We’re a special group of people that are all attracted to the wonders and beauty of fabric. Many people think us “nuts and bolts” for cutting it all up and then stitching it back together. We then follow that up with a funny layer of fiber that is made in some other weird way, with a solid piece of fabric at the back and then we stitch all of that together too. That’s quilting, right?
Our friends ask, “Wouldn’t it be easier to just buy a blanket?”
“This is a quilt. Not a blanket, never ever call it a blanket!”, we reply. “Why then does the Afrikaans term refer to a rag blanket?”
Okay, let’s just take a moment and find the words to explain in a non-quilty way.
South Africa’s quilting origins rest with the Voortrekkers who had to make do with whatever they could take with them when they left the Cape. That meant having to repurpose a lot of things (look how we’re repurposing all kinds of stuff now, though for other reasons).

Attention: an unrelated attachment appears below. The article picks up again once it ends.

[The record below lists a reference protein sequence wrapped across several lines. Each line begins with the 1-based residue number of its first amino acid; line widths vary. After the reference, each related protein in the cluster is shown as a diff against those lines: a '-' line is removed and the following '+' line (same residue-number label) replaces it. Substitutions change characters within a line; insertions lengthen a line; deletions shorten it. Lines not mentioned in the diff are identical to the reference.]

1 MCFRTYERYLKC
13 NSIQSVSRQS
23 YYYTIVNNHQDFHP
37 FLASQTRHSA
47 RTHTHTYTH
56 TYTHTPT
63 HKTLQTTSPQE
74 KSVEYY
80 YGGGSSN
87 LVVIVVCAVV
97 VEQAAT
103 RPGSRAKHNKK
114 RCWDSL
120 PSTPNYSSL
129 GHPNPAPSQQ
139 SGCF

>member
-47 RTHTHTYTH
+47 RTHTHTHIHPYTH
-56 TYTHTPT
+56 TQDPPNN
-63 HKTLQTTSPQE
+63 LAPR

“Take a look at the USA where quilting is practically an institution. Or the Europe. South Africa isn’t defined by the language you speak, the culture you belong to, or the religion you practice, so a quilt is now a “kwilt”. Sure, you know it as a “laslappieskombers”, but it’s so much more now”, we explain.
Then we get lyrical about the beautiful designs and the joys of cutting, stitching and layering only to complain about that very last step.
The binding, in case I lost you there.
Yes, I really don’t like finishing binding. But it does bring a beautiful end to a stunning work that took months to make. Now the quilt is done. And then we start again.
“Oooh-kaay…”, and we secretly revel in the though of what knowledge we can share next.
“So what’s this barn block thing then?”